Emily Ford column – Santa Fe: Old & new

Published 12:00 am Friday, December 8, 2006

I miss it.

As I write this, we’ve been home for 10 hours, but I already miss Santa Fe.

I rarely accompany my husband to conferences, but this one was in Santa Fe.

So we flew in my sister Laura from Portland, Ore., to watch the kids and critters for six days while we experienced one of the most enchanting places we’ve ever visited.

My sister has no children. My sister is not a morning person. My sister does not speak until her second cup of coffee.

However, my sister did such a good job that Clara didn’t ask for me until the last day of our trip, and Nellie cried when she left.

I wrote seven pages of instructions. When to feed the guinea pigs, directions to preschool and piano lessons and Dan Nicholas Park, how to hit the remote control to make it work. I handed them to her as soon as I picked her up from the airport.

She had them nearly memorized by the time we finished our sushi.

Confident that Laura was up to the challenge and armed with an insider’s guide to Santa Fe written by my sister Merilee, we set out.

Merilee, who sewed costumes for the Santa Fe Opera, included tips like “don’t be afraid of the peppers,” “Loretto Chapel — a must,” and “ask for croque madame, no meat — you will die.” She neglected to say “take a warm jacket or you will freeze your butt off.” So I was forced to buy one.

While my husband studied domestic violence and vicarious trauma, I studied museums, galleries, restaurants and shopping.

I thought Salisbury was old. Then I went to Santa Fe.

The oldest house in the country. The oldest church in the country (both adobe). Pueblo Indians settled in the area in 1000 B.C.

Here’s the cool thing. Santa Fe embraces the past but doesn’t get stuck in it. Somehow, Santa Fe, founded in 1607, felt old and new at the same time.

People browsed in a contemporary art gallery next door to a 400-year-old adobe. Fashions straight off the runways in Paris and New York hung across the street from 19th century leather moccasins and pottery crafted in ancient traditions.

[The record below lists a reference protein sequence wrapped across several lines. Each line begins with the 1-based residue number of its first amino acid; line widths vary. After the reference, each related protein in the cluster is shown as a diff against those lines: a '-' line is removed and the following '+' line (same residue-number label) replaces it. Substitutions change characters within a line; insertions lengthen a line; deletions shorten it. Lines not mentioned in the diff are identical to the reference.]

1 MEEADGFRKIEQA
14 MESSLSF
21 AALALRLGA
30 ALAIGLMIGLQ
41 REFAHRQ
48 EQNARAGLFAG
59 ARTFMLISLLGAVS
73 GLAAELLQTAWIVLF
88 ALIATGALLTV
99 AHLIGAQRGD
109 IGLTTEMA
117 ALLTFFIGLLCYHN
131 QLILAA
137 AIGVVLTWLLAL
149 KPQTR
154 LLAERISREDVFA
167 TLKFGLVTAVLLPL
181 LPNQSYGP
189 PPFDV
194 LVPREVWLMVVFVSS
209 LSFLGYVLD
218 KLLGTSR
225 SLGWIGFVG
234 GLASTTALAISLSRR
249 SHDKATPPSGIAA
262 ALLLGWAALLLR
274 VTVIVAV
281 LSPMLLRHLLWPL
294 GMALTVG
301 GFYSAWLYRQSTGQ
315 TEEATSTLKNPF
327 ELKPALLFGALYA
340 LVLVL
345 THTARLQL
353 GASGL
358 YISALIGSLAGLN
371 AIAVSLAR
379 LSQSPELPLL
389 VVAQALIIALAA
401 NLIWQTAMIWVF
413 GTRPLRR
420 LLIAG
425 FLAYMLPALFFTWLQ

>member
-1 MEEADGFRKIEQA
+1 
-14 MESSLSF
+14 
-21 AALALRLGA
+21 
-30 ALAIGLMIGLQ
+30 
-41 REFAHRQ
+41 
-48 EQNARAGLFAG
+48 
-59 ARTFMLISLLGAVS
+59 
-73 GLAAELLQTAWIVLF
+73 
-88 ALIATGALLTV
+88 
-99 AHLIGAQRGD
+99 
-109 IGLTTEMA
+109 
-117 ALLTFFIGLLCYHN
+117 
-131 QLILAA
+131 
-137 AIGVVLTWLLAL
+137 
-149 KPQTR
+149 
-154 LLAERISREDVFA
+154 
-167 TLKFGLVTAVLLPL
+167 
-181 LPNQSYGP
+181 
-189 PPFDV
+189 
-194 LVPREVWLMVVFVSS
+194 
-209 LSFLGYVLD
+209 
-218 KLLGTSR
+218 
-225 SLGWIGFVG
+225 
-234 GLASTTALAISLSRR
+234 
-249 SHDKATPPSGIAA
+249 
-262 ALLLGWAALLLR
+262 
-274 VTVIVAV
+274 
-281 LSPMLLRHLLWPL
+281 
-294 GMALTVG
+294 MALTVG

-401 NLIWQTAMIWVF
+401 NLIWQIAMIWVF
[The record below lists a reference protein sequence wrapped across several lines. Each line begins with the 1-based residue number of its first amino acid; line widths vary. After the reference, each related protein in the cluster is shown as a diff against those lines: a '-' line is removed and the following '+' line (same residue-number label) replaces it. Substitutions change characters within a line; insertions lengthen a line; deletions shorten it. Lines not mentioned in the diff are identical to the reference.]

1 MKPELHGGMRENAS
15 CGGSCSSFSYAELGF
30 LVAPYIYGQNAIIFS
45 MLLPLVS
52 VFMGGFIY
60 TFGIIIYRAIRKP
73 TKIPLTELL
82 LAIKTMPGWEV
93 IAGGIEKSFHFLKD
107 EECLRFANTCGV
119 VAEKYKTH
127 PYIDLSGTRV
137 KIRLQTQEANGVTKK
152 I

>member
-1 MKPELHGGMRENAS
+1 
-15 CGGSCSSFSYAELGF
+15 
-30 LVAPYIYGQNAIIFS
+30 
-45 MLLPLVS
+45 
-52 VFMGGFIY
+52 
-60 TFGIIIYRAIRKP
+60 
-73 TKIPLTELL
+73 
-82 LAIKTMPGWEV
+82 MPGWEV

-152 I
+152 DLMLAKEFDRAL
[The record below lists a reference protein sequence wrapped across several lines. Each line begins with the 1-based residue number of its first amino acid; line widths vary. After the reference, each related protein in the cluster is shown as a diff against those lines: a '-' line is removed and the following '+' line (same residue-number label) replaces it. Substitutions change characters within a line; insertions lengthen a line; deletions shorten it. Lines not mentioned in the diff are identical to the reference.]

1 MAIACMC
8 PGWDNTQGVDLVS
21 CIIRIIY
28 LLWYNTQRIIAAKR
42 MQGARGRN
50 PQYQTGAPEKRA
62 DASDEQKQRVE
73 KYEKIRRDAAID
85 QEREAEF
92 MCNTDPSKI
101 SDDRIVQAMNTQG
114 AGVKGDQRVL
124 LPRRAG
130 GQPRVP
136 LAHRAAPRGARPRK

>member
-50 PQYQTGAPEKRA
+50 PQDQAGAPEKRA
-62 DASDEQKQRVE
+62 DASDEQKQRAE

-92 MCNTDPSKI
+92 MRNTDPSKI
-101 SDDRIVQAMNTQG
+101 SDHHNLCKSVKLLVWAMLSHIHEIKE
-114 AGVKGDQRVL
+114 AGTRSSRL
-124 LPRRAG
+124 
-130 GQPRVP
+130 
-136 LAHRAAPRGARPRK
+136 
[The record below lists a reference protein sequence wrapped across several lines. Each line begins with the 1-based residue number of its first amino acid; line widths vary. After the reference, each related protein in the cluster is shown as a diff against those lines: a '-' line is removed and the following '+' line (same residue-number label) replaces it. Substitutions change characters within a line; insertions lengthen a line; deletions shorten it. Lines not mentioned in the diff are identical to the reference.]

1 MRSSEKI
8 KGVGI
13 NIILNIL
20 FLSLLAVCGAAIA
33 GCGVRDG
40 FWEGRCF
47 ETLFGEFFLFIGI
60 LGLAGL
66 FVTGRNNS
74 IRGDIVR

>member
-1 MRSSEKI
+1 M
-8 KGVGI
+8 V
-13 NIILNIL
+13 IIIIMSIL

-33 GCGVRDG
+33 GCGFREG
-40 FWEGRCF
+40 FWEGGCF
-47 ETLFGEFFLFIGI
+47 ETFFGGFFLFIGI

“Santa Fe may wear the mantle of great age,” said a guidebook, “but because she also welcomes the new and exciting, she never grows old.”

This juxtaposition made Santa Fe fascinating and welcoming. You really get caught up in the lore and charm. I didn’t even like terra cotta and blue, and then I went to Santa Fe.

Four cultures converged there — Mexican, Native American, Spanish and the Old West — and you can see and feel (and taste!) their influences today. Choose between Mexican enchiladas, Indian tacos, Spanish tapas or western cheeseburgers.

Throw in Italian, French, Mediterranean, Cajun and east Indian, and Santa Fe has a restaurant to satisfy almost any palate. I think my husband and I ate our way around the world.

When we weren’t eating, we were celebrity watching. Our first night, we practically ran into Steven Seagal. I’m pretty sure we saw Andrea from “The Apprentice,” but we just missed Val Kilmer, who frequents a local bar (and frequently gets thrown out) and Robert Redford, who hangs out at a bike shop.

We fell in love with Santa Fe, although we saw only a fraction of what this special place has to offer. I guess we’ll have to go back.

Emily Ford is a freelance writer living in Salisbury.

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